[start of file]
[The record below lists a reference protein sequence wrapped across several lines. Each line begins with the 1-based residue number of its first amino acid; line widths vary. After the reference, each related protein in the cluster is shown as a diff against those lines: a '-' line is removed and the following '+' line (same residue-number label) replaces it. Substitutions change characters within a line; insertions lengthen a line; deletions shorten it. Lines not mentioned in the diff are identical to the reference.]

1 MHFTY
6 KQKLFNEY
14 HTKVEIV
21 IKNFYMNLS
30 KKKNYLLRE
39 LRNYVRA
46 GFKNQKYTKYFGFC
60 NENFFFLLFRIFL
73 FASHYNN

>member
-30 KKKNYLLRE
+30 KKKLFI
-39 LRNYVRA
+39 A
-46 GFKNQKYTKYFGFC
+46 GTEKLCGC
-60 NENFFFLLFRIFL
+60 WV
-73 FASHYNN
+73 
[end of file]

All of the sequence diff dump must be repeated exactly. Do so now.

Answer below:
[The record below lists a reference protein sequence wrapped across several lines. Each line begins with the 1-based residue number of its first amino acid; line widths vary. After the reference, each related protein in the cluster is shown as a diff against those lines: a '-' line is removed and the following '+' line (same residue-number label) replaces it. Substitutions change characters within a line; insertions lengthen a line; deletions shorten it. Lines not mentioned in the diff are identical to the reference.]

1 MHFTY
6 KQKLFNEY
14 HTKVEIV
21 IKNFYMNLS
30 KKKNYLLRE
39 LRNYVRA
46 GFKNQKYTKYFGFC
60 NENFFFLLFRIFL
73 FASHYNN

>member
-30 KKKNYLLRE
+30 KKKLFI
-39 LRNYVRA
+39 A
-46 GFKNQKYTKYFGFC
+46 GTEKLCGC
-60 NENFFFLLFRIFL
+60 WV
-73 FASHYNN
+73 